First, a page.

The visitors left the computer room, with its three operators trying desperately to save as many micro seconds as they could, and filed into a large, windowless area. Here, under harsh lighting, sat row upon row of young girls, heads bent over clacking machines.

“This girl”, the guide stopped at one of the machines, “is punching cards which will feed an order for spare parts into the computer where it will be processed—credit checked, stocks adjusted, delivery sheets made out.”

There was no response from the girl. Her fingers blurred across the keyboard.

‘They’re on an incentive scheme,” said the guide, “They get paid a bonus for every depression of the keys above their daily quota. If they make mistakes they lose that number of depressions to the verifiers—the girls who check every hole that’s punched. The verifiers get a bonus for every mistake they find. This is a good system. It works."

One of the visitors asked the question which was running through most of their minds.

“How do the girls react to these conditions? They seem to be working at a hell of a pace—faster than anything I’ve ever seen anywhere else.”

“Well, there’s the bonus scheme,” smiled the guide, “And they’ve got all these indoor plants around to brighten up the place and they’re allowed to stop work completely for ten minutes every morning and afternoon for coffee or tea from the machines. In fact, when the computer really gets cracking we'll have most of the office staff in this place organised like this. These girls don’t seem to mind; they can think of something else while they work and really they don’t want very much else. Just look at their bags beside their machines; every one's reading the Mirror or Woman’s Own or Weekend.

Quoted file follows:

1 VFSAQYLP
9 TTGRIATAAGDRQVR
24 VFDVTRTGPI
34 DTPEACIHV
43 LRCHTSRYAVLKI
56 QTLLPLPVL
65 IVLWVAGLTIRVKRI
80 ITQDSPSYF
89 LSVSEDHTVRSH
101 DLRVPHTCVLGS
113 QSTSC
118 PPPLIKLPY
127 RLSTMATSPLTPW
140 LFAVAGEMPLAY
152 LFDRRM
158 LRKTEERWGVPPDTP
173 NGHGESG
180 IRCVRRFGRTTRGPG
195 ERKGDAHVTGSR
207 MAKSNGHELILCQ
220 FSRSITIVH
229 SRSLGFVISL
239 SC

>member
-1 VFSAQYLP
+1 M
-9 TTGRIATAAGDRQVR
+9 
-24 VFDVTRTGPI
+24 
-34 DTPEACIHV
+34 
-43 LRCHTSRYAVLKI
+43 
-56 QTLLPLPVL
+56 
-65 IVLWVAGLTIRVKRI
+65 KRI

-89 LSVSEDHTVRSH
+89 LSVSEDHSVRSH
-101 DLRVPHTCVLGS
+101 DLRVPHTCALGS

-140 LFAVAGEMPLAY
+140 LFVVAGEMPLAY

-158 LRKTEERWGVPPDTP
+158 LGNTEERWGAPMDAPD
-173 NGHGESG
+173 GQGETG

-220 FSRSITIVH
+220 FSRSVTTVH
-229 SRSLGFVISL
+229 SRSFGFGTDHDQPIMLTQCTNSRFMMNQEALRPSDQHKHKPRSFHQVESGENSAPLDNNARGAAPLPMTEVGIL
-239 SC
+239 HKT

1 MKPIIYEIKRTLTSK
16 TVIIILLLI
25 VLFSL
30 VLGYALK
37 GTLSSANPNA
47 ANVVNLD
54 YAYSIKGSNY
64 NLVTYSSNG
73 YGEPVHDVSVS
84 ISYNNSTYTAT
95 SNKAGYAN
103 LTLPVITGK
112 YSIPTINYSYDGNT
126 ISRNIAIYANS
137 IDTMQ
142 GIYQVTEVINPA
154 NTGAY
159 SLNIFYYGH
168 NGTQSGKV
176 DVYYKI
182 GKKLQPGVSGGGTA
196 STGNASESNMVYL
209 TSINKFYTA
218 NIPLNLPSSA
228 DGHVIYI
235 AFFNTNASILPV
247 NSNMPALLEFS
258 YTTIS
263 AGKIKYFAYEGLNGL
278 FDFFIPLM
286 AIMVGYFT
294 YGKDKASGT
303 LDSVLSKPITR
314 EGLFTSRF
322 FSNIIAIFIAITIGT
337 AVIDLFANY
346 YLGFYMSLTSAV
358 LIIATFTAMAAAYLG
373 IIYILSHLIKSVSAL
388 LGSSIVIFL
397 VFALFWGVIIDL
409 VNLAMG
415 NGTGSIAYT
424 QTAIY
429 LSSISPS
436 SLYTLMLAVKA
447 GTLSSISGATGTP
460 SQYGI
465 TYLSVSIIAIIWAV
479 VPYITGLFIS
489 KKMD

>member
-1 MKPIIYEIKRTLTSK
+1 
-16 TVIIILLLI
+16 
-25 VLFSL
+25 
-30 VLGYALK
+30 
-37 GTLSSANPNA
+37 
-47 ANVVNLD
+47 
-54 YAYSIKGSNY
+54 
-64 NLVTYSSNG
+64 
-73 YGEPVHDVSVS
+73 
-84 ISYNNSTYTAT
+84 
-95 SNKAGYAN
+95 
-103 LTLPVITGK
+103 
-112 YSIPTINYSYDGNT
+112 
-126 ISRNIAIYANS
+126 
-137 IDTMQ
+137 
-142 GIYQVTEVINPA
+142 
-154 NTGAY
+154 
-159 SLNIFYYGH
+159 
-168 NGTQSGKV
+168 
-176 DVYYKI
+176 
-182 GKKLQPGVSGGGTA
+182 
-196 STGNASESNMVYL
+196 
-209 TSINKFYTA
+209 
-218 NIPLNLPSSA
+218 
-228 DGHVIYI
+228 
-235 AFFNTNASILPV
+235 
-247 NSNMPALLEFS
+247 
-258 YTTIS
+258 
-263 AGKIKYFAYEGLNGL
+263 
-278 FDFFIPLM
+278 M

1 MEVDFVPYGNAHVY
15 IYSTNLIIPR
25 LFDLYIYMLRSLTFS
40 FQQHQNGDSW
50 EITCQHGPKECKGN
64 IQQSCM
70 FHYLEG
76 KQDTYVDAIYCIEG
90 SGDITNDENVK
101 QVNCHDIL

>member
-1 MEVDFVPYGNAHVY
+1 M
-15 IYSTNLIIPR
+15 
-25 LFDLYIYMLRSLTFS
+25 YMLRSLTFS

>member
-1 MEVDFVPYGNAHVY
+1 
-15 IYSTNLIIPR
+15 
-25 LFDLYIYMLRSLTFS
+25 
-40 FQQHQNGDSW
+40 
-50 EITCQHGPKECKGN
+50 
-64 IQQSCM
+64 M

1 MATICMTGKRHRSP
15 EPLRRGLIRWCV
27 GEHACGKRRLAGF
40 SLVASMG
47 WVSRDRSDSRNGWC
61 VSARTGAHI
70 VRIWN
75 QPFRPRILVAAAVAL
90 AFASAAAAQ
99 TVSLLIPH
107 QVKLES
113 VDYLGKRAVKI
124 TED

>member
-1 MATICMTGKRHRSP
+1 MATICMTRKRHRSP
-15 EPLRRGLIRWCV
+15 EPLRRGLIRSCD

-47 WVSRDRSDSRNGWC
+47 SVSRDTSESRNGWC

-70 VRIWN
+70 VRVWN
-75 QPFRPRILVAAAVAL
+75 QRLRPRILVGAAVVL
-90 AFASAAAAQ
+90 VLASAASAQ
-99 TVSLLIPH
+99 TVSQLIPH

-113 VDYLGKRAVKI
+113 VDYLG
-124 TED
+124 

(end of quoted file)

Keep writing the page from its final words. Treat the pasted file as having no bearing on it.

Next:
“Oh—I nearly forgot. Every fifteen minutes we switch on some piped music. That had an effect on them. We vary the style and tempo with the time of day and the supervisor can also alter it according to how fast the work’s coming out. This is a nice, clean office and the girls like it. This way.”

As the visitors left the temple of the card punch room, where for every head bent in prayer for accuracy there was another praying for error, the music washed over and over them, smooth and sickly sweet. It was mid morning. The song was I’ve Got My Love to Keep Me Warm.

That was probably an unlucky day for the computer; some of its work must go right because so far there have been no riots on the factory floor after some men have been paid twenty thousand pounds and others one and threepence. Perhaps, too, it is unfair to criticise the computer men for being so enthusiastic about their machines. Computers are capable of feats undreamt of only a short time ago and it is no new thing for workers to make a virtue out of the necessity of their inferior social standing and become dedicated to the particular job in which they are exploited.